Florida Gulf Coast University’s impact in aquatics is well documented by the success of its championship women’s swimming and diving program, but competitive swimmers and divers aren’t the only Eagles doing the school proud in the pool.
If you happen to take the official American Red Cross lifeguard training and certification courses in the next five years, the images you’ll see in the videos, textbooks and other educational materials are likely to be of FGCU swim venues, and many of the “actor” lifeguards and rescue victims you’ll see are FGCU students and staff. Most prominently featured are: Emma Reeners, assistant director of aquatics; and Emily Aron, graduate assistant for aquatics, who’s working on a master’s in public administration.
That’s because the Red Cross dispatched a video and photo crew to the FGCU campus for five days between semesters in May 2016 to do its five-year update of lifeguard training videos and manuals that are used nationally and internationally. Featuring the scenic backdrops of our beautiful waterfront, the resort-style South Village pool and our two-pool, state-of-the-art Aquatics Complex — along with the expertise and “acting” talents of Reeners, Aron and other FGCU volunteers — the Red Cross dipped heavily into the watery resources we have on campus to create the virtual classroom through which future lifeguards will learn their craft.
The new Red Cross lifeguard materials produced at FGCU have just been released, almost a year after they were filmed. Unfortunately, the only way most of us will ever get to see those materials is if we decide to pursue lifeguard certification and/or employment under an umbrella atop a three-legged watch stand wearing shades, a hat and sunscreen while clutching a red American Red Cross rescue buoy.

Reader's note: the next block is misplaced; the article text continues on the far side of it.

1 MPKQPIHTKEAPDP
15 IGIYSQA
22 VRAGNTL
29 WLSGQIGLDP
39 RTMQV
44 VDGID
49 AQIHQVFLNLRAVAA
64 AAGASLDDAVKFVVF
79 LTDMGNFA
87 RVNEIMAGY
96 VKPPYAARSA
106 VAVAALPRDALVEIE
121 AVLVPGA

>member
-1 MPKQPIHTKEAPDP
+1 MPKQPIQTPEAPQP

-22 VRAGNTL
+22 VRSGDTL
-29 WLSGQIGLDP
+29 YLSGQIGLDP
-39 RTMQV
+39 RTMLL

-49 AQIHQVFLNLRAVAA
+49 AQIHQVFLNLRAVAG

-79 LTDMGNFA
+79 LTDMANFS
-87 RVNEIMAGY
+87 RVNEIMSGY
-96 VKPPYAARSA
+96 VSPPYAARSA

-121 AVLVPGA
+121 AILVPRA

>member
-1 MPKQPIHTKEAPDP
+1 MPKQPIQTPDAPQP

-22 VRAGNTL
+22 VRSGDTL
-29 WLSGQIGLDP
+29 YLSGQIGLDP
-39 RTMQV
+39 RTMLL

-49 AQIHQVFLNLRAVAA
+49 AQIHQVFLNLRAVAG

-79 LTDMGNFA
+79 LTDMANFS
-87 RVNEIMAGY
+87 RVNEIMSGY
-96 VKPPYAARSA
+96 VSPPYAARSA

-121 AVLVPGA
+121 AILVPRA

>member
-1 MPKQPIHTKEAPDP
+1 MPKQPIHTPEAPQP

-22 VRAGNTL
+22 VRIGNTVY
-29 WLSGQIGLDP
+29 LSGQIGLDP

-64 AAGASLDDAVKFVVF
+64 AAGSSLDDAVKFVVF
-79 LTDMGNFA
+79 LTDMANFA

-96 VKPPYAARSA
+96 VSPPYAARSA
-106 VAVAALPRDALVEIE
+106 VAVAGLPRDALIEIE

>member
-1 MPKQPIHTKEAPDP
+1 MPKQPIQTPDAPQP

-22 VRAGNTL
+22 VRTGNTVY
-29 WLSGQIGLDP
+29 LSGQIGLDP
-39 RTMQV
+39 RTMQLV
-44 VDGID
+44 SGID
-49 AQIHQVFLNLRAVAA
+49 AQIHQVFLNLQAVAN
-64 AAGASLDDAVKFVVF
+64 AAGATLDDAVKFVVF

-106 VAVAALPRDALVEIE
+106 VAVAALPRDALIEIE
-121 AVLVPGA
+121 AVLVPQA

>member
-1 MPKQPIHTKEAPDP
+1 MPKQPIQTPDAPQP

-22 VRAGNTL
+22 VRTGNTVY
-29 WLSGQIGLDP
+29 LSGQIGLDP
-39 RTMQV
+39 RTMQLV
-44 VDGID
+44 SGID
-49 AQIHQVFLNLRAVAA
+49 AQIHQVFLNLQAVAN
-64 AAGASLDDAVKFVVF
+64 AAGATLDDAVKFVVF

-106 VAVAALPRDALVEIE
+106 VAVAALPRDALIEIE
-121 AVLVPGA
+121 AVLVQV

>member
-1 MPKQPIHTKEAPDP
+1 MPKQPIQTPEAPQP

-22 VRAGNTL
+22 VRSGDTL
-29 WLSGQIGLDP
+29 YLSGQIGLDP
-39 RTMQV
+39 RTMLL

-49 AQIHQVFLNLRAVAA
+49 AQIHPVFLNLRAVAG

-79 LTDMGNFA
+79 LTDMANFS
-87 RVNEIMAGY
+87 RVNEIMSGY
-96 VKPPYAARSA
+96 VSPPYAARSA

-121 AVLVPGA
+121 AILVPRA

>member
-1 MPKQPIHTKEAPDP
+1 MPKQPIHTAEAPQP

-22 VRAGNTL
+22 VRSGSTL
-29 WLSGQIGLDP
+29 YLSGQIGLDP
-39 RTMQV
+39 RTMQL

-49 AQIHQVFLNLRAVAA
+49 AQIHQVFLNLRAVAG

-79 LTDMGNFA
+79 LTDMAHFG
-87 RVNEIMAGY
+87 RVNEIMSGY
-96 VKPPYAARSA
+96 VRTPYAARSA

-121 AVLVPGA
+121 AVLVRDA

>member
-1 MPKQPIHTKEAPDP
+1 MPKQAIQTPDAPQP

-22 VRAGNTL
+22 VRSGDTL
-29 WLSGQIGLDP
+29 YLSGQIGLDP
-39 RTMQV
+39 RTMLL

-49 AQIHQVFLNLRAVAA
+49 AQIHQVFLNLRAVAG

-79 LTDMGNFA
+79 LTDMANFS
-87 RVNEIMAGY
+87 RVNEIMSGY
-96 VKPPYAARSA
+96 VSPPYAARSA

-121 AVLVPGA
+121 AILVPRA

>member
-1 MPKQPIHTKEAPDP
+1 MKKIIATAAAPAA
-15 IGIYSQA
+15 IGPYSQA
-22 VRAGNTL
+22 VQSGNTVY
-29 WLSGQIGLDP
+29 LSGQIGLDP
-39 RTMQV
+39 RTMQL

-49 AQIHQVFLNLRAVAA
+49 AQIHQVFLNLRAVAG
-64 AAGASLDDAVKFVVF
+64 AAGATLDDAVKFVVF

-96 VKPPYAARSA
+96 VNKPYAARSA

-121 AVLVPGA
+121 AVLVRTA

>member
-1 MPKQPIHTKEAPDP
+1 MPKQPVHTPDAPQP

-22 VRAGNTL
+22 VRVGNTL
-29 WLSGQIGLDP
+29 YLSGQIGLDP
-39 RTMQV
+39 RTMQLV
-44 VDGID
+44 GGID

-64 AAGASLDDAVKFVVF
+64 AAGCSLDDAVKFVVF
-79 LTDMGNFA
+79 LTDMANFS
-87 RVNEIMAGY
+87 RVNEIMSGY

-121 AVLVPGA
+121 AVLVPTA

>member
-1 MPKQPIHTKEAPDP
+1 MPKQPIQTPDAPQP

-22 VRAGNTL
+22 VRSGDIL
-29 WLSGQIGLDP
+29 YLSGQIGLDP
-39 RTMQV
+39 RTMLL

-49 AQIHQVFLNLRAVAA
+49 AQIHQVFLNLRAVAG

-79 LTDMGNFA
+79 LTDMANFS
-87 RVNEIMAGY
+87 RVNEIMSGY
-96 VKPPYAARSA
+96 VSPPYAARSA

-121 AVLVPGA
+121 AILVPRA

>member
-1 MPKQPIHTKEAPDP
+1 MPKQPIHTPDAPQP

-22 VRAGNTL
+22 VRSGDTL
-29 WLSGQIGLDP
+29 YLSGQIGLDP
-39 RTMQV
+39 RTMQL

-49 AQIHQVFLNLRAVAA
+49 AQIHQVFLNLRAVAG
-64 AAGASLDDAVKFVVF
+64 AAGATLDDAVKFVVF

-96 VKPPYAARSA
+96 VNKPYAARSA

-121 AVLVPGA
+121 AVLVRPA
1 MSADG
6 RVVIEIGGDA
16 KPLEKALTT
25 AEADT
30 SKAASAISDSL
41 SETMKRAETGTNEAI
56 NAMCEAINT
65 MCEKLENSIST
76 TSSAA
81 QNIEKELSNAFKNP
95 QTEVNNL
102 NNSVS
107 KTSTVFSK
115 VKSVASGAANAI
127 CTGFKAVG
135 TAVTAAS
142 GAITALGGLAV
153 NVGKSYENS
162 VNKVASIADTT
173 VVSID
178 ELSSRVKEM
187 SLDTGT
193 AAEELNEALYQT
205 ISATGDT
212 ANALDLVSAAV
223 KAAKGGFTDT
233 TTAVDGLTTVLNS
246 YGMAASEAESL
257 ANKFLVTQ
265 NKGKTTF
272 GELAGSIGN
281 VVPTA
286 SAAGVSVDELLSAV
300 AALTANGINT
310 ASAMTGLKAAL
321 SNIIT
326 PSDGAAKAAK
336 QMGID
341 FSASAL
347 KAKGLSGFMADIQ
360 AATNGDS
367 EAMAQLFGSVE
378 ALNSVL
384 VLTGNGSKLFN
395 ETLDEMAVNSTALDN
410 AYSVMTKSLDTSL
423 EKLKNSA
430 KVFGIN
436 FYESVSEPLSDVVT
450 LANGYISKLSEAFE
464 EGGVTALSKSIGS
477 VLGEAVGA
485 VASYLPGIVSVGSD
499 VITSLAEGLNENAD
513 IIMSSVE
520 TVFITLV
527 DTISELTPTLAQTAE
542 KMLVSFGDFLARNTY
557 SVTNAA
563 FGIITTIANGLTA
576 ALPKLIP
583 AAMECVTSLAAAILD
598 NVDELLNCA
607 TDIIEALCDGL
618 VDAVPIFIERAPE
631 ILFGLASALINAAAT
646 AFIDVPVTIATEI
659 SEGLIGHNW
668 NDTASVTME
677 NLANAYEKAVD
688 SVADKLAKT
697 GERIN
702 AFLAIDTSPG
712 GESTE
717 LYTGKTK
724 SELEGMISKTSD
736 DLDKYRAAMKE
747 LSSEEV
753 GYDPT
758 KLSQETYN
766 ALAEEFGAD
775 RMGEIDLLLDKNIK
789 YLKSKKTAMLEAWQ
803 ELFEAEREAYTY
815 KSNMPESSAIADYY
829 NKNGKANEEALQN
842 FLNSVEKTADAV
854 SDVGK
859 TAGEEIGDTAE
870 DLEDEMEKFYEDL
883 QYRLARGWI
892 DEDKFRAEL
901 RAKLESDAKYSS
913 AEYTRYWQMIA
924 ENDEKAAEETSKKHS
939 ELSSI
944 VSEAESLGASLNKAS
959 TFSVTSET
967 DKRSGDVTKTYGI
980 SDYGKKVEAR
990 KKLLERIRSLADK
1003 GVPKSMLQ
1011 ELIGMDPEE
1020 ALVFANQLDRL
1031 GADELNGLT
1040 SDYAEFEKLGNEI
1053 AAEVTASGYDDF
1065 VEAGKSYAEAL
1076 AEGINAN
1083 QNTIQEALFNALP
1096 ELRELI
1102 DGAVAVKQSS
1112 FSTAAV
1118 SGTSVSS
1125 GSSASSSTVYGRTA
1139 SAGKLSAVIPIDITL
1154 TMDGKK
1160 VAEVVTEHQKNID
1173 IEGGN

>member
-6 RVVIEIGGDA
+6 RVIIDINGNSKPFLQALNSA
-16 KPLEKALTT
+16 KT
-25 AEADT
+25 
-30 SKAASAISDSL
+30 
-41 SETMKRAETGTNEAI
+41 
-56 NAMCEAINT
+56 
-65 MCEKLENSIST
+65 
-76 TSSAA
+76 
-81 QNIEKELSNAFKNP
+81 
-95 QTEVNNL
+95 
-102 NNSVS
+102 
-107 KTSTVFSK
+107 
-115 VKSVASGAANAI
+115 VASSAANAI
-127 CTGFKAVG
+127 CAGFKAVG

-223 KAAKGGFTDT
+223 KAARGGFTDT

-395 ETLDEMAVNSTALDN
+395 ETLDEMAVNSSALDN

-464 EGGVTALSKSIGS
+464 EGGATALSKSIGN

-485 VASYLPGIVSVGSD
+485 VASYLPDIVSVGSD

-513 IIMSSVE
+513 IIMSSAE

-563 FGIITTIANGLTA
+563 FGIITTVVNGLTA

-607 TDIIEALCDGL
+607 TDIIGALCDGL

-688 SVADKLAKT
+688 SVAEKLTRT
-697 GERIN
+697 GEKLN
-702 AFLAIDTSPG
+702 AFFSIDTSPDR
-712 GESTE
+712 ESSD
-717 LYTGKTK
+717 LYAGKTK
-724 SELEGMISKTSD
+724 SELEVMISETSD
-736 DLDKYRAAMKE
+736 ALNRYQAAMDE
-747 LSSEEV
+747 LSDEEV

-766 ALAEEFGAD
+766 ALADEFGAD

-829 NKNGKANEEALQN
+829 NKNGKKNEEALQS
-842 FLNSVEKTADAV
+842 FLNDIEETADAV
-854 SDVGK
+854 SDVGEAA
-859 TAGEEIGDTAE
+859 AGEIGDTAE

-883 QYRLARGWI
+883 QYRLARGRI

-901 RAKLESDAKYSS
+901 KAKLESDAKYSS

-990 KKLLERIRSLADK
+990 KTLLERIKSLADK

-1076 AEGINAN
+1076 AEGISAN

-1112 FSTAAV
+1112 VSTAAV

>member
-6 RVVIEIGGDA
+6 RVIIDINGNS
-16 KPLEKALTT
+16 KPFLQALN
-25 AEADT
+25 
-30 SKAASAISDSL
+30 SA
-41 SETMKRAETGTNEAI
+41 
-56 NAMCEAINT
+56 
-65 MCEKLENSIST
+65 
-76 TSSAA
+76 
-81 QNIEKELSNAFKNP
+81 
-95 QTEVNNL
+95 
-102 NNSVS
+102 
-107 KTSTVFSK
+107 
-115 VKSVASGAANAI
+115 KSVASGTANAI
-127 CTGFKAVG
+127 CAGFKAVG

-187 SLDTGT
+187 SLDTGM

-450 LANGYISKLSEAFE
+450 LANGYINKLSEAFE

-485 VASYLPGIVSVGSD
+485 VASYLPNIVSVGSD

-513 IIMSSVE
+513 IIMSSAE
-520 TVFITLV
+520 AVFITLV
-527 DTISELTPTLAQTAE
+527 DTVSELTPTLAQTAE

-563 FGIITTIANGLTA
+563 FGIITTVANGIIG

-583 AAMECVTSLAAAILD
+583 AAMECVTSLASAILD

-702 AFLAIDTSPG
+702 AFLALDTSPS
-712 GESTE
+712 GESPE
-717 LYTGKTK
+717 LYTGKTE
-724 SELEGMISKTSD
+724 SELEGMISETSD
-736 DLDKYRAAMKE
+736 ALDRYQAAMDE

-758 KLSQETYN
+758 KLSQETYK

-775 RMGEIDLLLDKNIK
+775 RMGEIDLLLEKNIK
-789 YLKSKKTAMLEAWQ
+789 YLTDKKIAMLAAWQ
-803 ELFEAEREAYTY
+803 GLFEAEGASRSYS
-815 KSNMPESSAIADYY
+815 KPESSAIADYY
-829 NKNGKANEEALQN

Still, the honor of being picked as the shoot location for the filming of widely used life-saving educational materials — a distinction FGCU earned after a site inspection by Red Cross officials following a recommendation by a district representative — is yet another boost to the university’s growing national and international reputation.
“They liked that we could provide a waterfront location along with competition and leisure pools. Those three facilities in one place made us a frontrunner,” Reeners said. “The only thing we couldn’t offer was a water-park site, so they filmed those scenes up at Treasure Island in Tampa. The CPR video and a couple of the rescues they filmed over at the SoVi pool in particular came out just beautiful.”
Each demonstration usually took three or four takes, but some of the easier moves were nailed in one or two tries.
“We spent a good portion of the first day learning the new skills, the new rescue techniques,” Aron said. “We got the very first access to the new materials they’re teaching.”
While Reeners said most of the updated instruction amounts to “rescue tweaks based on the latest science,” she said the biggest change in the new lifeguarding manual is with “backboarding,” or moving a victim with what’s known as a long spine board, a medical device used for the immobilization and transportation of patients with suspected spinal injuries.
“The new theory is that the spinal damage is already done, so the goal is to get them safe, comfortable and out of the water as quickly as possible while minimizing movement,” Reeners said. “Before, it was more like stabilize, but don’t move them.”
Since the Aquatics Complex is actually a partnership between FGCU and Lee County and is open to county residents, the Red Cross had to rent the facility just like any other outside entity because the complex had to be closed to the public for a Sunday-through-Thursday filming window. “We gave them a good deal because they’re a nonprofit, plus it’s great exposure for us,” Reeners said.
While that exposure is limited to a water classroom where most of us will never actually see FGCU’s close-up in the lifeguard-training spotlight, we know it’s there and making a difference in the spirit of The FGCU Effect — inspiring those who inspire others. In this case, the effect is huge: Helping save lives on the water.